None of that changes the fact that people who wrote that Hamilton was "worth" three years was waiting yours, my, and their time.

The Mavericks will have a similar quandary this offseason. For the second year in a row, the only players they certainly have under contract are Dirk Nowitzki, Shawn Marion, and some unproductive young guys. There will be a lot-a lot-of talk over the next few months as to what OJ Mayo is worth, or Darren Collison, or even a guy like Chris Kaman, an All-Star as recently as 2010.

But basketball has a different problem. Basketball has a salary cap. While what players are worth in baseball is limited only by the terrible imagination of multi-billionaires, what they're worth in basketball has to be tempered by the imagination of players yet to come. Dallas fans know this very well, and though optimism about a big score has certainly faded somewhat around here, it's also the case that with an aging Dirk Nowitzki, there may not be much else that will keep this team relevant for the foreseeable, and stave off a truly horrifying interregnum to which the current team's hiccups will seem a fond memory of bygone days.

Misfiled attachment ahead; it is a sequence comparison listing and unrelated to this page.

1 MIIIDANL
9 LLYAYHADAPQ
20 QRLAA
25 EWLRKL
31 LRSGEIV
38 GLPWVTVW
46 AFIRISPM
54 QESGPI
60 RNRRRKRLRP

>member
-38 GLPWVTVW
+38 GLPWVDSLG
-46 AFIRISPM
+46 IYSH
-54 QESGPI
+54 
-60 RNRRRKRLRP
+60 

Because of this, it is much more reasonable to try to evaluate what a player is truly worth because available money is a real, not a nebulous quantity. At the same time, it's absurdly less reasonable, because of salary structures.

If Josh Hamilton, an absurdly talented player, but one of 9 batters and 9 fielders in a game, is "worth" 25 million a year for 5 years, LeBron James, a twice or three times in a lifetime player, is worth 50 million a year or more. He is, however, making only a few million more than such stalwarts as Roy Hibbert or Brook Lopez. Part of that is because he took a little less than he could have. More of it is because a max player is a max player is a max player.

If the flaw in the Rangers' thinking was that any player as talented as Hamilton could be had reasonably, or Zack Greinke, or Cliff Lee, could be had reasonably, the flaw in the Mavericks' approach to free agency, if it is a flaw, is the fact that every player they really covet is not only going to be equally coveted by all other NBA teams, but is in fact going to be offered the exact same contract by all the available suitors except the team which they're playing for, who can offer them a better one.

You can only pay LeBron 20 million or so, should he opt out of his contract in 2014, as he's able to do. Whatever the number is, everyone who can will offer it. Even if the Mavericks want to offer one of those guys a stupid contract, or Dwight Howard or Chris Paul or whoever, they are not legally allowed to offer a stupider contract than anyone else with cap space.